“And he took the cup, and gave thanks, and gave it to them, saying, Drink ye all of it.” (Matthew 26:27)
I noticed something one day when I was reading this story of our Lord’s final meal with His disciples, when He initiated what has come to be called “The Lord’s Supper.” In verse 26, when the Savior served the bread to His friends, in anticipation of his broken body, He did not say, “Eat ye all of it,” as He later said of the fruit of the vine in the cup. I think there is significance to this. The “cup” is used as a metaphor for both good and bad in Scripture. For instance, in Psalms, we find David’s wonderful “full and overflowing cup” of blessings (23:5; 116:13); but we also read of a cup of judgment for the wicked in Psalm 75:8.
In this case, I cannot help thinking that when Jesus offered the cup to the disciples, explaining it was a picture of His own Blood that would be shed for the remission of our sins, He was thinking of His own cup, spoken of later on in the same chapter. This cup—the cup of God’s wrath—He would request three times for His Father to take from Him, only to add, “Nevertheless, not as I will, but as thou wilt.” He knew that once He began to drink from that awful cup, He would have to drink “all of it.” Sin, judgment, death, hell—all of it. As the song says:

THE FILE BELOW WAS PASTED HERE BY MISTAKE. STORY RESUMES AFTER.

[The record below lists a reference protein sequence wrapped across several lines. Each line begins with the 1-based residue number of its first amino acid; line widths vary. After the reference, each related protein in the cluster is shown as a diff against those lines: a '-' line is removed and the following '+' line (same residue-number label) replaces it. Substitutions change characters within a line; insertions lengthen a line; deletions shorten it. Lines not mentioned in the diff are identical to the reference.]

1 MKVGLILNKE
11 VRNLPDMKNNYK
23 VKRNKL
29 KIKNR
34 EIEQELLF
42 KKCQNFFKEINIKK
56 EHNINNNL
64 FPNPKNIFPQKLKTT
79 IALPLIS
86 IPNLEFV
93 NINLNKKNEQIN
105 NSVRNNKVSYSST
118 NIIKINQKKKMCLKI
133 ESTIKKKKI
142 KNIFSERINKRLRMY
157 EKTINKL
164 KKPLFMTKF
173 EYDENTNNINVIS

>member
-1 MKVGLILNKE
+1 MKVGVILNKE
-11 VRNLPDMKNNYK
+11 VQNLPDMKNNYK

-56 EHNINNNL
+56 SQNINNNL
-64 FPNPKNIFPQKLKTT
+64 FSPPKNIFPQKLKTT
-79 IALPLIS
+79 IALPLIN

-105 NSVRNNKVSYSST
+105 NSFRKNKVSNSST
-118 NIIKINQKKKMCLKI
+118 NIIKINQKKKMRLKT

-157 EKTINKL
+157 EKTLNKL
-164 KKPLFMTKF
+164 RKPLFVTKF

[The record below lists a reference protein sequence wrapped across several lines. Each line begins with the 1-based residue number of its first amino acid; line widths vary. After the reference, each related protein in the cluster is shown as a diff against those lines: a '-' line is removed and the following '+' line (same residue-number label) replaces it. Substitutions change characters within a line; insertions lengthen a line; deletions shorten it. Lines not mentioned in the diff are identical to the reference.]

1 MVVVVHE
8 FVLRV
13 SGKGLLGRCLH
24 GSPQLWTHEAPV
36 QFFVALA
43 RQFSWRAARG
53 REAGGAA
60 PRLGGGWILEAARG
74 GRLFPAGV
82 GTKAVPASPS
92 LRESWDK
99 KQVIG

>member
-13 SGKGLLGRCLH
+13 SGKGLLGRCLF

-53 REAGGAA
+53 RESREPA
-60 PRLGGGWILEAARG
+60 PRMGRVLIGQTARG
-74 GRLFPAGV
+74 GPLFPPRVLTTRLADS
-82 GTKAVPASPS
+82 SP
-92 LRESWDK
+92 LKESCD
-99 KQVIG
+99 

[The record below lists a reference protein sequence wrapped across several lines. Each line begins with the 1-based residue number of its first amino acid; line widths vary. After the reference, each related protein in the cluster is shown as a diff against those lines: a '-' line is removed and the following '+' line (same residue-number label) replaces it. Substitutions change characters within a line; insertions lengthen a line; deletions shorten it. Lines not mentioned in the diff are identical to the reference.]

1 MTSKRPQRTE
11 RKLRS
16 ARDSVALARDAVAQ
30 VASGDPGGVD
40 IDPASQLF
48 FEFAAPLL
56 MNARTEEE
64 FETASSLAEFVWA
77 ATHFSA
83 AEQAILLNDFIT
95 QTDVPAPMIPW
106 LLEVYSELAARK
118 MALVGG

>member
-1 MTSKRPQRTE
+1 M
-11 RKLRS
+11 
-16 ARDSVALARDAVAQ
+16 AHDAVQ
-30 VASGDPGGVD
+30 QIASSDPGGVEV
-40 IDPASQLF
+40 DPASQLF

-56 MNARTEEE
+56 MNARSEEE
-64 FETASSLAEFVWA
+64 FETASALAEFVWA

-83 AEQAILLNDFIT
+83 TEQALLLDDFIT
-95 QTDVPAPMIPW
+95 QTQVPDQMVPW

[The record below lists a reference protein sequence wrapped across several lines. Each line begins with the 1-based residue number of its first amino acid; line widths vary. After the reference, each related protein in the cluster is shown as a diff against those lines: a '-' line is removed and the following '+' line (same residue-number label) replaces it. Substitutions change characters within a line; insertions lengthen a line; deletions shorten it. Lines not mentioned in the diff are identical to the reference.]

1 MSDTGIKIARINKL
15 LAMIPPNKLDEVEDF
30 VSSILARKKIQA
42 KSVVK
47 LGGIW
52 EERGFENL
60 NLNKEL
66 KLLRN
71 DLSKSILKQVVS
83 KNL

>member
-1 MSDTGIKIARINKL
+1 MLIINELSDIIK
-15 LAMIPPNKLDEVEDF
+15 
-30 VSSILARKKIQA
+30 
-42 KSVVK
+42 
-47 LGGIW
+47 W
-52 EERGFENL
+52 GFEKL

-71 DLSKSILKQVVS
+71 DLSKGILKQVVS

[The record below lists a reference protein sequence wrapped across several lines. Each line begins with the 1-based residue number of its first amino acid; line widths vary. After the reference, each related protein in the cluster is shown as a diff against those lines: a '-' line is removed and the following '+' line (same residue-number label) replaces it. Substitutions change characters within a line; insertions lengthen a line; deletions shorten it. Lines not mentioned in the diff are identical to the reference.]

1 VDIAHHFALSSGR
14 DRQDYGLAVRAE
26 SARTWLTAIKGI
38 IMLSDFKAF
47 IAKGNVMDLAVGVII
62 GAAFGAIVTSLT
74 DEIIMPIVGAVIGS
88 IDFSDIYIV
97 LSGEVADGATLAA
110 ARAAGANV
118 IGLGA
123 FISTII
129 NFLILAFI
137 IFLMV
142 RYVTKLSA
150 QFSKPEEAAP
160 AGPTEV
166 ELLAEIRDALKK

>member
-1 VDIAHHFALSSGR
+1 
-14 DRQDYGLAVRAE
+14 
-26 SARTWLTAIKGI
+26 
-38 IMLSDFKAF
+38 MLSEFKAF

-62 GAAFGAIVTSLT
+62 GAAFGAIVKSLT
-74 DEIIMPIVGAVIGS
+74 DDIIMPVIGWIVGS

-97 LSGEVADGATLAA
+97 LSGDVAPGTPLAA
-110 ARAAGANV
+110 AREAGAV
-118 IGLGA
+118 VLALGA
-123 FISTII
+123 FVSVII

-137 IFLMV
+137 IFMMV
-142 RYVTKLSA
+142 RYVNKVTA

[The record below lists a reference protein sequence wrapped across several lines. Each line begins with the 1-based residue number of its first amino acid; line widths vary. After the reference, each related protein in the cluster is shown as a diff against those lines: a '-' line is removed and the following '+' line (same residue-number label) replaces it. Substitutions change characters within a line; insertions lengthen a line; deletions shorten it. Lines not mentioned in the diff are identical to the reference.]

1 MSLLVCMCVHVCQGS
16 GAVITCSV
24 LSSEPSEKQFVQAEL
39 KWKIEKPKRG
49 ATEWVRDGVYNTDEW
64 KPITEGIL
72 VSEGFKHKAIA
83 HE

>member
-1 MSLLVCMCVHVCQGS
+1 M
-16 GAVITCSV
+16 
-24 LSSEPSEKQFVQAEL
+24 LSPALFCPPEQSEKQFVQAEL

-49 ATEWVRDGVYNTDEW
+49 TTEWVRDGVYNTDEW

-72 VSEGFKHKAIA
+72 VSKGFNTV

He took the cup in dark Gethsemane,
And drained it to the dregs on Calvary;
Oh, who can know the depths of agony,
To which the Savior went for you and me?
There is always one cup or another in our hands, sometimes good, but sometimes bad. Whichever it is, however, we should remember the instructions of our Lord: “Drink ye all of it.” If it is sweet, savor it to the very last drop; but if it is bitter, drink it to the very dregs. Because, Child of God, when you reach the bottom, you will find the face of God.